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How to Determine Freight Class for Truck Shipping

All items that move by ground in the United States are subject to regulations administrated by the U.S. Department of Transportation. Commonly know as the DOT, this agency regulates safe ground commerce by enforcing guidelines for trucking companies that handle freight. The NMFC (National Motor Freight Classification) breaks down all shippable items in categories into which all freight must be properly classified prior to being shipped. To the surprise of many first-time shippers, each classification code affects the cost of transportation. In order to avoid confusion and possible fines for infractions, it is imperative to properly classify freight.

Determine what item is going to be shipped. Make a list of items to be shipped if there are more than one. Describe in great detail what the item is made of, its purpose, its value and its condition. Weigh and measure the dimensions of all packages being shipped. MNFC classification codes are extremely detailed, so any additional details, such as types of packaging, is helpful.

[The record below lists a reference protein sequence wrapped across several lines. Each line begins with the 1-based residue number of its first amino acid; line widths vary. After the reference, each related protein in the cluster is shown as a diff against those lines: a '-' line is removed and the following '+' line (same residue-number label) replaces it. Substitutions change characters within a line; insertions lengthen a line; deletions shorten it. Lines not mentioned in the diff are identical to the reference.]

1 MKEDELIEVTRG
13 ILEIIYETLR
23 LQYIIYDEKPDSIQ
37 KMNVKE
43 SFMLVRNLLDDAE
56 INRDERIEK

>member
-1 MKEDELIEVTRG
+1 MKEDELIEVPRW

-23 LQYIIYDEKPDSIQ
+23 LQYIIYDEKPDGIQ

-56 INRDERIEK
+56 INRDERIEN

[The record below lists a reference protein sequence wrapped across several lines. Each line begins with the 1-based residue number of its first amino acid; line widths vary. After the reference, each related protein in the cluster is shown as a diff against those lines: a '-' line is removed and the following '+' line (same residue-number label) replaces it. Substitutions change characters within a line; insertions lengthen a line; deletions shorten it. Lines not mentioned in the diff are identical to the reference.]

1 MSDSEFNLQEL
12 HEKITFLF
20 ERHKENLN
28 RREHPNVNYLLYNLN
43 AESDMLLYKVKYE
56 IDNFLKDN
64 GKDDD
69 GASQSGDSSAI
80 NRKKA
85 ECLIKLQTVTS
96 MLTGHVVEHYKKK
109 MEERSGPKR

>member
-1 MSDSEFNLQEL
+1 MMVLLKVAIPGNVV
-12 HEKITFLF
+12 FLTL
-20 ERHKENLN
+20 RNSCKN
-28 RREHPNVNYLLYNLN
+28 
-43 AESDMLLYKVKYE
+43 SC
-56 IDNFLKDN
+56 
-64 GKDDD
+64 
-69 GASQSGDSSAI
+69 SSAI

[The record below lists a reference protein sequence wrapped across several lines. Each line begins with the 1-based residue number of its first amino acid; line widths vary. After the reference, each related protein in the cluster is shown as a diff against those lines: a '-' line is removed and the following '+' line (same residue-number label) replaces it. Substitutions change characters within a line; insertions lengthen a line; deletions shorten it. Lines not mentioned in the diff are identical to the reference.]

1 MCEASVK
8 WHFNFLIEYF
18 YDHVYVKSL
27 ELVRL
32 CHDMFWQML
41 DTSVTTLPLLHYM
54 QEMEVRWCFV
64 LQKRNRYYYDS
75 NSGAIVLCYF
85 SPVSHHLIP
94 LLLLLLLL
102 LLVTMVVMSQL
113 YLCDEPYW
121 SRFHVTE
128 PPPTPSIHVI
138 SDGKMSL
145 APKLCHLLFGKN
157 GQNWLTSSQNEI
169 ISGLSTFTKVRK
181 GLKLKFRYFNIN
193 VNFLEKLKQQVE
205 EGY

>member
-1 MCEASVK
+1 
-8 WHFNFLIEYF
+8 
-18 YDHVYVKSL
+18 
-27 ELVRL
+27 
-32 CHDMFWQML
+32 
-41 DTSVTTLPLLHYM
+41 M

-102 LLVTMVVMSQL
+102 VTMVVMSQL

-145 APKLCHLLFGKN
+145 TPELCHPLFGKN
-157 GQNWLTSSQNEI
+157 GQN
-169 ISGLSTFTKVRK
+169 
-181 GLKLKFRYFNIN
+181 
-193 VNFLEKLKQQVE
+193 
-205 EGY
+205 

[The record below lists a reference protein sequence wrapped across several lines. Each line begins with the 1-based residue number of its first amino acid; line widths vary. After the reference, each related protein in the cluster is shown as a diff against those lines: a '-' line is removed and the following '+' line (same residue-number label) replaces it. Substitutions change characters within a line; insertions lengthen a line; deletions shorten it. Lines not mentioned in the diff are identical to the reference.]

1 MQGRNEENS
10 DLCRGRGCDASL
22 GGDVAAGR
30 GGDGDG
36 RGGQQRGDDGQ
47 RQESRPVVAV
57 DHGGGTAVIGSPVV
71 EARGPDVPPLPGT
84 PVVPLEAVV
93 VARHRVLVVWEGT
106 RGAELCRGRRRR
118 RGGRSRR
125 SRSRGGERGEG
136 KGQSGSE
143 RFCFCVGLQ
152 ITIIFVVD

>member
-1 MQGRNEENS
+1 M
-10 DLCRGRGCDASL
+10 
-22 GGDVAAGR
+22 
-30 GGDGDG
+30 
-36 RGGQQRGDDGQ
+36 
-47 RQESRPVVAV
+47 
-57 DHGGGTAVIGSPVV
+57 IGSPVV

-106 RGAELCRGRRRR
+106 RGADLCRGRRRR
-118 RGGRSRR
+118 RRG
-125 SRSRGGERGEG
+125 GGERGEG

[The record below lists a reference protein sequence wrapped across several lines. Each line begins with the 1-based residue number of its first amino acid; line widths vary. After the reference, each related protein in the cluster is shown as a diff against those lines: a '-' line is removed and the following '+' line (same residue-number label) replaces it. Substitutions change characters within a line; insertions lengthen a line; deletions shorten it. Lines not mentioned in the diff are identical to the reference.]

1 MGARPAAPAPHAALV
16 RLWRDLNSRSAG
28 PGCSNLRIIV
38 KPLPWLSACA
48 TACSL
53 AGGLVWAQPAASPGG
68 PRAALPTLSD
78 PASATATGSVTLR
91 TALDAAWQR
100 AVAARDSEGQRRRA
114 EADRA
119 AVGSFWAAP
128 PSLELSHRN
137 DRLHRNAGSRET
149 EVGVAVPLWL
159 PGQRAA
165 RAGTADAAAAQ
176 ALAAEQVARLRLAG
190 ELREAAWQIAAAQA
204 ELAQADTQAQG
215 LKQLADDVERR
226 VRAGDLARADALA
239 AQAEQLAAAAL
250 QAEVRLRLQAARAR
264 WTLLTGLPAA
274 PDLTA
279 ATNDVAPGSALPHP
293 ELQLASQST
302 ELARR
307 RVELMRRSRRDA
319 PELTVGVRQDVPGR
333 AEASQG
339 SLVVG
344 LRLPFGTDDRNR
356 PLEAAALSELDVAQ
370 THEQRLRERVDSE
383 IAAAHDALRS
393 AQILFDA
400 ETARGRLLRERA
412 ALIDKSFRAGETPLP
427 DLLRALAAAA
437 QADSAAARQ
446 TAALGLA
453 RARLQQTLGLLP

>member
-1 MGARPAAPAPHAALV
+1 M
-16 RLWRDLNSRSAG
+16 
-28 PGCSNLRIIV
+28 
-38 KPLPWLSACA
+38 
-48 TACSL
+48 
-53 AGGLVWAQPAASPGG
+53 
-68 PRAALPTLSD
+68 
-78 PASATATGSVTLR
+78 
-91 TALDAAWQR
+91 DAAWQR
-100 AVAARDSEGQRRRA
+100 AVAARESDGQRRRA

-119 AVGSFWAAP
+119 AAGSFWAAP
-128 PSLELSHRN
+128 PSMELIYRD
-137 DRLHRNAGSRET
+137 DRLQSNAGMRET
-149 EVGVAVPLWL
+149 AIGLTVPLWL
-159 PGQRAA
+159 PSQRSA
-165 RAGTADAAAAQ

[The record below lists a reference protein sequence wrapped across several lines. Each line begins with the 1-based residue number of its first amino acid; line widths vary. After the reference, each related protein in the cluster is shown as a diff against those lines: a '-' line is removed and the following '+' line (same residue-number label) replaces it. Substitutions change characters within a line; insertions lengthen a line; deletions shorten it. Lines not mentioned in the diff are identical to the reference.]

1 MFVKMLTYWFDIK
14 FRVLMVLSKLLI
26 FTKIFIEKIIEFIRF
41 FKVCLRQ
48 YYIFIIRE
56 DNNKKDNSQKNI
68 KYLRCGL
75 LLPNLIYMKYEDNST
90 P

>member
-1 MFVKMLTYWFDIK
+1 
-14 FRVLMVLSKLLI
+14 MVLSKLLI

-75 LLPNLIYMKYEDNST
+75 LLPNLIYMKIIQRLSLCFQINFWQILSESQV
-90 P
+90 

Contact a local LTL carrier. An LTL (less than truckload) carrier is a trucking company that consolidates various customers’ orders to fill trucks. Contacting a local LTL carrier is easiest by calling during business hours, but is also possible in many case online.

Give a description of the item to ship, along with all additional information, to LTL carrier. List all items that follow under different classification numbers, so that an accurate price can be quoted. The trucking company will help you classify the items by looking up the freight in the MNFC classification manual.

Calculate the density of the freight. Density is calculated by dividing pounds by cubic feet. Classifications are determined not only by classification number, but by density.